“I’m starting to see a little more life in the building,” said McKenzie Jones, board member. “… I feel hotter about this”
Glass echoed the general support consensus: “I think we should continue to support this project. I appreciate the work you continue to do on this project.
If the McKinley Development Company gets approval for the Board of Zoning Appeals deviations (including a controversial nine-foot-tall deviation), the board will vote next month when it meets again.
501 W State St
While discussing the project at 510 W State St., board members expressed concern about the foundation of the building, as well as the potential externalities of the construction.
Visum Development presented its most recent changes to the proposed building – a 58-unit apartment building affordable to households earning 50 to 80 percent of the region’s median income – to the board. The main modification was the potential use of CMC piles, a substitute for traditional deep foundations for buildings. Given the extreme budgetary concerns over the price and availability of materials, developer Brandon Ebel said the company is not yet ready to commit to using the CMC Foundation.
Glass sparked a discussion about the “barrage of comments” they received from people on neighboring properties who are concerned about the impacts of construction. The developers said they received critical comments from two neighbors in particular – one being the sole owner of the street – but generally positive responses from the others.
“I think we were doing a lot to welcome or respond to comments from a particular neighbor,” Ebel said. Certainly with any construction project there is going to be noise, there is going to be impacts, there is going to be debris, but I think, to date, we have now provided the majority of that … and certainly if any. more things are needed, here we are.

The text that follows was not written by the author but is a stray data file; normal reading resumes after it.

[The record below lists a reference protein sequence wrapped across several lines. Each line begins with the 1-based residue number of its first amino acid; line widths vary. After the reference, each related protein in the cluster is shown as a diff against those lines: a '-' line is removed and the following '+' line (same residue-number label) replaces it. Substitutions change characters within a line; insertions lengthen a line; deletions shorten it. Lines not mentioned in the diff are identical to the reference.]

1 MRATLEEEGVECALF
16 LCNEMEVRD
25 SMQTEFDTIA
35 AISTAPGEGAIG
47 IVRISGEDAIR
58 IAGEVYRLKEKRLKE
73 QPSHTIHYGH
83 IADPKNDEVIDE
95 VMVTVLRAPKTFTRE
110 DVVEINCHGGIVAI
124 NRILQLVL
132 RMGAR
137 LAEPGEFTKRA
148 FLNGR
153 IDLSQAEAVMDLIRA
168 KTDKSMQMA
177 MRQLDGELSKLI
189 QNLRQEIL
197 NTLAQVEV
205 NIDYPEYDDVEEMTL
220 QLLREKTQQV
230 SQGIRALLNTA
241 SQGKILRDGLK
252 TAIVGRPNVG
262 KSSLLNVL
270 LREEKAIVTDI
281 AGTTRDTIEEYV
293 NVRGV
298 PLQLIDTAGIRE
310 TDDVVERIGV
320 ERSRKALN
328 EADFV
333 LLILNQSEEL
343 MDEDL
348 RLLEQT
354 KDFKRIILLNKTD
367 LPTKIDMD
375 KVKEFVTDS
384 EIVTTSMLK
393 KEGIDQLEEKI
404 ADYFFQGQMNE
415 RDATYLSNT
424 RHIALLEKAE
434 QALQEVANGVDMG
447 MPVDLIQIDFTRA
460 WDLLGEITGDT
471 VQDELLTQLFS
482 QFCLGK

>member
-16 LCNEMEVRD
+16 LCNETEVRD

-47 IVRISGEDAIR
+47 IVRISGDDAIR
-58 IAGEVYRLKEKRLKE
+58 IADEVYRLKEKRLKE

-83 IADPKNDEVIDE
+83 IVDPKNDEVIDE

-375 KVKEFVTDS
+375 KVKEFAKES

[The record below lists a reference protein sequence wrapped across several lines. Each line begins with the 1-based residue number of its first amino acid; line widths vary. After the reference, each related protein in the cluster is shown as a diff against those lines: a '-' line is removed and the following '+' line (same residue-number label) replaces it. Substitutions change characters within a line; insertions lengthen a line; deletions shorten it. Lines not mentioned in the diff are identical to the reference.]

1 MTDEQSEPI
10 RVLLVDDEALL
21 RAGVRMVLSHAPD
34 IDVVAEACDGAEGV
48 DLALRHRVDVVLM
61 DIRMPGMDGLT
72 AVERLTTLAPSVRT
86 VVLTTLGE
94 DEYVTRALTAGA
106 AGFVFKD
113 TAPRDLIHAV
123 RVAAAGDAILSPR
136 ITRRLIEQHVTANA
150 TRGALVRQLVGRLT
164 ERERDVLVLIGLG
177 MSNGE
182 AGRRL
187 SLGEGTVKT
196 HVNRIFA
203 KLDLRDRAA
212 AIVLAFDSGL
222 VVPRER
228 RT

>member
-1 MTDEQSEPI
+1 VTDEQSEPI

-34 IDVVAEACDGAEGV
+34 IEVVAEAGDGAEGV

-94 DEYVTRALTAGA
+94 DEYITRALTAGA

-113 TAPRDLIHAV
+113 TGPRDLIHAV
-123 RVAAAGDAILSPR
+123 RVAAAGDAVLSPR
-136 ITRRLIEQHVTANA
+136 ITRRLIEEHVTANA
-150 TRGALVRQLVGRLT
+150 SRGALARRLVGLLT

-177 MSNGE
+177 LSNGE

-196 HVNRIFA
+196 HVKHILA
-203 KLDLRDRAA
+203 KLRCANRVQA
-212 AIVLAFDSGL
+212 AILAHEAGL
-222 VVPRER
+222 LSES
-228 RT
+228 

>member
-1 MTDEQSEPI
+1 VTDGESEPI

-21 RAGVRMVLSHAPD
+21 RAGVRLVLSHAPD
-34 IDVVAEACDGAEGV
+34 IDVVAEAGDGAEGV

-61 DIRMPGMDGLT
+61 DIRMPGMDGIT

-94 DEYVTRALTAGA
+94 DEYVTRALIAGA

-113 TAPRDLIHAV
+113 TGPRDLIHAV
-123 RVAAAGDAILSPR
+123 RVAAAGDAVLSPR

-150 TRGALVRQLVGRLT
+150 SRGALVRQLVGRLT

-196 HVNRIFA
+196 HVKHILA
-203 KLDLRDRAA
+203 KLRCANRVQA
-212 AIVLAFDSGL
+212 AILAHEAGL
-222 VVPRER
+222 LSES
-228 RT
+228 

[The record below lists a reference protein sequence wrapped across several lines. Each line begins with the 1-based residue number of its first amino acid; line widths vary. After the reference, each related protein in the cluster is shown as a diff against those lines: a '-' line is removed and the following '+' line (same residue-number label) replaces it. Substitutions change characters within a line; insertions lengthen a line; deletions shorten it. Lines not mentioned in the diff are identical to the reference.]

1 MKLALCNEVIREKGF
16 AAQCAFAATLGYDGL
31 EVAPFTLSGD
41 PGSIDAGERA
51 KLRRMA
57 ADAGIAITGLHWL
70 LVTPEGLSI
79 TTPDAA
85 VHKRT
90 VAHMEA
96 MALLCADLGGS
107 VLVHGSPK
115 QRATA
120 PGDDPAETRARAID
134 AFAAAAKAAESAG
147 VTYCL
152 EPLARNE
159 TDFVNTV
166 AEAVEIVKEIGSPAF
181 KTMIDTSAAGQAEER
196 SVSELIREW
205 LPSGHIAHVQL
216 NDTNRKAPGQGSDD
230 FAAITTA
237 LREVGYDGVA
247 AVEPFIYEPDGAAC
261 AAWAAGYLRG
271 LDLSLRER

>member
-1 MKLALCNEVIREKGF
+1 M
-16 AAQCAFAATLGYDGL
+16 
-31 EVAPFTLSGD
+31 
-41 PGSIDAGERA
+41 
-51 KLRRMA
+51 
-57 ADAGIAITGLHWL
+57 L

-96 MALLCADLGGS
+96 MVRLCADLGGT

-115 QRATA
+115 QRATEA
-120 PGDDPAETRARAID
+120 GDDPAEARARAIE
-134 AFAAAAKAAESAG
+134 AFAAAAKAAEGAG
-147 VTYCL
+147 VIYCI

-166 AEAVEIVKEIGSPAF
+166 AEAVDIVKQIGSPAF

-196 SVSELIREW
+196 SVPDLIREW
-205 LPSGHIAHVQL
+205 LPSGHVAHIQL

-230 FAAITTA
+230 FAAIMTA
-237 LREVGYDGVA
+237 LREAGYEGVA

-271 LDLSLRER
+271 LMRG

Despite this assurance, board member Garrick Blalock said that since construction sits right on the neighbor’s property line, the site’s unique position can create an “unacceptable environmental externality”.
Board member Elisabete Godden stressed that the only considerations required for the Environmental Quality Review (SEQR) – the state’s environmental impact assessment – relate to the magnitude overall impact and the number of people affected. Complaints from a few neighbors are not the responsibility of the SEQR. However, she too recognized the building’s unique position on the block.
Many board members agreed the building had merit, but wanted more information from the developers on how to fix some of the potential impact issues. The council requested specific information on whether the construction impacts have been mitigated to the extent possible, and whether or not additional information is needed to ascertain this.
In the absence of this information, the board of directors failed to vote on the multi-use apartment building at the meeting.
Faith Fisher is a Cornell Daily Sun reporter who works on the Sun’s inaugural Summer Fellowship at The Ithaca Times.